Inferno by Dan Brown
My rating: 3 of 5 stars
There’s nothing quite like an author desperately trying to establish their literary cred by referencing classic works of fiction. Guess what is mentioned in Inferno.
Professor Robert Langdon is back for another inexplicable adventure to save the world. This time a madman with a love for Dante’s Divine Comedy and the Black Death is threatening to release a new disease that could wipe out humanity. Only Langdon and his latest arm candy can save the day.
If it isn’t obvious, I have a like-hate relationship with Dan Brown novels. Dan writes very entertaining novels that are well paced with interesting plots. But he also manages to bash readers over the head with plot points – or character traits, or other random things he deems important – and squeeze in a lot of useless exposition. The useless exposition often feels like an attempt to impress readers with the amount of research that has gone into the novel. But when he starts mentioning things like Dim Mak – the mythical pressure point and no touch martial arts technique – with credulity, I cringe.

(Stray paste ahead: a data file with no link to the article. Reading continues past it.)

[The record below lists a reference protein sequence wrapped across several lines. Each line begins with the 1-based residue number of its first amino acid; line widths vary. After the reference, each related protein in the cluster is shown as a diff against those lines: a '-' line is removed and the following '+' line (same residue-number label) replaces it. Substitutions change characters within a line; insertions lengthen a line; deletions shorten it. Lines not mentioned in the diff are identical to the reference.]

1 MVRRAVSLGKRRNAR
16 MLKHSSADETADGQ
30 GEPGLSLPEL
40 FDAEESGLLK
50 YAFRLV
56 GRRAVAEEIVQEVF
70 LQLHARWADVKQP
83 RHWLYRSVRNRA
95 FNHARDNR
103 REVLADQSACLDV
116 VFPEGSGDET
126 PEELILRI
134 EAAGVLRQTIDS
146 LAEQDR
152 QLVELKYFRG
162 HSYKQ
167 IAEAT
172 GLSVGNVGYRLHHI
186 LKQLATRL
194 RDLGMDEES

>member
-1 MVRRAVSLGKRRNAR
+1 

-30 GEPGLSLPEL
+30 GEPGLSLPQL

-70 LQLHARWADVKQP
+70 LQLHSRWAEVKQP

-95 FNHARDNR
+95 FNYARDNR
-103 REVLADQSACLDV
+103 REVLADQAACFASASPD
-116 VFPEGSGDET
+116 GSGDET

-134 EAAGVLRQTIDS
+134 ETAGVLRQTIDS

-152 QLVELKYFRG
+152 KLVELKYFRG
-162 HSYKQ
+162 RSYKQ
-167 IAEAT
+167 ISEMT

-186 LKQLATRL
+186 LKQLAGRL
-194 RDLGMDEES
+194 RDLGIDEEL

There are other points I find amusing about Inferno in particular. The continuous referral to six-foot tall Langdon as “tall” says a lot about the author (or editor’s) height. The desperate need to reference great literary works in a mass-market thriller novel. The idolatry of Langdon by various characters – “she was admiring him more and more”, “his deep voice” – is heavy handed at best. But for these points I wonder if this is a result of Dan’s success and wide appeal. Could it be that because Dan sells billions of copies of his books that he and his editors have to make sure the book has wider appeal and comprehension? Or is it the reverse; is his appeal that every plot point is hammered home, and that the reader is repeatedly bludgeoned with how awesome the protagonist is?
For all the book’s faults, Inferno was an entertaining read. Upon picking this novel up I was refreshingly entertained. Worth a read for fans of Brown, Steve Berry, James Rollins, etc.
I wanted to rip the final scene out and rewrite it. Langdon is returning the stolen Dante death mask to the museum but the curator can’t meet him. So Langdon sneaks in and replaces it, reopening the exhibit himself.
How about Langdon being caught in the act of replacing the death mask. Security recognise him as the guy who stole the mask a few days earlier but haven’t gotten the memo about Langdon being off the hook. So they are arresting him at gunpoint, to wit Langdon responds, “Please, I can explain.” The handcuffs go on and the book finishes there.
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